I make decent money and am typing this in my furnished apartment.

I considered getting a couch once, but didn't see the point.

Just another place to sit.

I already have a chair for the year.

And I've been living in this couch.

Sometimes I get sad that I don't do anything aside from basically work or sleep.

But then I go to sleep or start working and forget to sleep again.



Around 10am, Aiden and Richard drove to go get donuts and coffee. The overcast and glowing morning sky—with clouds running in a concurrent egg shaped pattern toward a whitish yellow light in the distance— looked to Aiden in his sleep deprived head like it was pasted on to itself, or like if it were from a painter’s perspective who was intentionally trying to make the sky look “far off” but also dramatic and religiously themed.  

“So did you have a period of time that was like that half sleep where you can’t tell if you’re sleeping or not?” Richard asked as they drove.

“No, I closed my eyes for like twenty minutes at one point. But definitely was awake the entire time.”

After the donuts, Aiden and Richard went to a disc golf store and purchased some used discs for twenty dollars at a store that was down the street from a course they had never played which was located in the middle of a suburb north of Tannis that Aiden thought looked exceptionally beige and repetitive except for the inordinate amount of martial arts places and smoothie stores which seemed to occur at a higher than normal frequency. The disc golf course was an amazingly well maintained and pristine curvy field of grass that had a cement creek type river running through the middle filled with a low level brownish green water that looked unsanitary but not excessively littered, unlike most similar type water reservoirs Aiden had seen around Tannis which were always dotted with trash.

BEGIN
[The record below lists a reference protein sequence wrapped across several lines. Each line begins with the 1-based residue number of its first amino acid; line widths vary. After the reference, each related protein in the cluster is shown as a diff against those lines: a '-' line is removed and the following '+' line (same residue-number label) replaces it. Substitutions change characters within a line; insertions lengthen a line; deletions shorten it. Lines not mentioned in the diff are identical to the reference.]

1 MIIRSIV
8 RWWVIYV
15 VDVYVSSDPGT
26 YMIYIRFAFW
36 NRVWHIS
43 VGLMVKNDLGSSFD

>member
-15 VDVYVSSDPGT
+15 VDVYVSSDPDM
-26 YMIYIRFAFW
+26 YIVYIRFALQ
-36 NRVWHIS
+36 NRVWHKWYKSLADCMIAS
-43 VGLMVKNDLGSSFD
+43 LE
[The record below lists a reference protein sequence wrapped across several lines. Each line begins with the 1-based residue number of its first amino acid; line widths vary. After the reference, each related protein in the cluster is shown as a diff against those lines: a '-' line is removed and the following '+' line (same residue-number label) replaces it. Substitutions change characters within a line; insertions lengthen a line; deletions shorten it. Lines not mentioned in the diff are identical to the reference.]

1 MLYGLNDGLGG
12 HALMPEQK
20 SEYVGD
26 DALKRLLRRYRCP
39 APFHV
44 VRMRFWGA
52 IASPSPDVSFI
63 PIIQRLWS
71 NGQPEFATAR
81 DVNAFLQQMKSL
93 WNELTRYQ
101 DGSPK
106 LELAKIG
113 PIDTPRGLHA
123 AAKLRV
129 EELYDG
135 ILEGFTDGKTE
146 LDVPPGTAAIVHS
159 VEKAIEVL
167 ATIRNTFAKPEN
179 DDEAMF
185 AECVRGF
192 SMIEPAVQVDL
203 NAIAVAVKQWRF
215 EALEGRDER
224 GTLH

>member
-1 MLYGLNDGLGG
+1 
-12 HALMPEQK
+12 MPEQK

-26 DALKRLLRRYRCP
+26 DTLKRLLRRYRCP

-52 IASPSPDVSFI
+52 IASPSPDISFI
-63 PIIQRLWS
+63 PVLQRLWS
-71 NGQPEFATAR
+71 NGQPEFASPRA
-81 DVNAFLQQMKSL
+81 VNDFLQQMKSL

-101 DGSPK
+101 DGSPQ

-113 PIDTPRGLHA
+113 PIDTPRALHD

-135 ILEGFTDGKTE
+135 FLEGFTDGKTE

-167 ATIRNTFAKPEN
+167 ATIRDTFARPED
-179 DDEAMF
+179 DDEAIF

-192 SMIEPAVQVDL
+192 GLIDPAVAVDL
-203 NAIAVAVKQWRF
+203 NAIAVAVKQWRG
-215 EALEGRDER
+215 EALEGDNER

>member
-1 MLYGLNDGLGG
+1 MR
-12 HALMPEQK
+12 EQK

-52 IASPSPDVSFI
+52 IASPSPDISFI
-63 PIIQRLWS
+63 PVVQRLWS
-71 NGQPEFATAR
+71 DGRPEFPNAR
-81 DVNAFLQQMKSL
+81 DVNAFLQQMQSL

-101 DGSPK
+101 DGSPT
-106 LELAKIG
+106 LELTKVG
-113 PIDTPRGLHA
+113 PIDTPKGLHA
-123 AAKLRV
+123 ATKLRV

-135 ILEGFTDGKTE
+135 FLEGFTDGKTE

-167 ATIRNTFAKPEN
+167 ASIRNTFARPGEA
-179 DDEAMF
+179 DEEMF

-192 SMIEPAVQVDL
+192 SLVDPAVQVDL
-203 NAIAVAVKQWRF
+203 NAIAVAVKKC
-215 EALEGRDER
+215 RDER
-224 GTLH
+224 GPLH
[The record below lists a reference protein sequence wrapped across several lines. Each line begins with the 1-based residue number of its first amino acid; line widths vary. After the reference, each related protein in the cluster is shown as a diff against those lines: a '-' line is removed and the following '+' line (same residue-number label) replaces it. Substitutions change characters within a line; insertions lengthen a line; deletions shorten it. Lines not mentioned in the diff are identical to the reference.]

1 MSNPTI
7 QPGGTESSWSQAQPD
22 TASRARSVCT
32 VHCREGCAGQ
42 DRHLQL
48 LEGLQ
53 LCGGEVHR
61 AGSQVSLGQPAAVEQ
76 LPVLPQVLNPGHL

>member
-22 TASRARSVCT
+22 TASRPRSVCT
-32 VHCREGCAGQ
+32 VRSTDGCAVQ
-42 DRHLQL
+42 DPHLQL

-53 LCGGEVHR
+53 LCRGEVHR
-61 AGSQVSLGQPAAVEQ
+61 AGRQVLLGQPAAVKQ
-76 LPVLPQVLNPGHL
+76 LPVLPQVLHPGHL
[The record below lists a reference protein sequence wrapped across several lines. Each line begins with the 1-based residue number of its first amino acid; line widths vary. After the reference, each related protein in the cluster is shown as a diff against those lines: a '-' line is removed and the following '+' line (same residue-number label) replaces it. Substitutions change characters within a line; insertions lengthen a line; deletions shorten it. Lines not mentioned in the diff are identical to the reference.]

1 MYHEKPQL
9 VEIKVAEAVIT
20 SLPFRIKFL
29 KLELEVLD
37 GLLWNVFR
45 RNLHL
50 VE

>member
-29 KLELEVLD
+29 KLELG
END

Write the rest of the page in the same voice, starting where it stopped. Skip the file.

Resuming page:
“This entire thing is like perfectly mowed,” Aiden said as they walked.

“And no one is out here,” Richard said, “There’s apartments right on this course and nobody uses it. I feel like I’d do this every day if I lived there.”

“It’s nice though right, the wide open space?”

“Yeah, I feel like this is what we use to look at everyday…Back in the—” Richard said, apparently referring to an anonymous set of ancestors.

On the next hole, Aiden stood at the driving spot and paused, staring at the disc in his hand.

“I feel like I’m using a different disc than before.”

“It feels like smaller in my hand now,” Aiden said.

“What?” Richard asked.

I didn’t sleep very much,” Aiden mumbled for the tenth time in the day.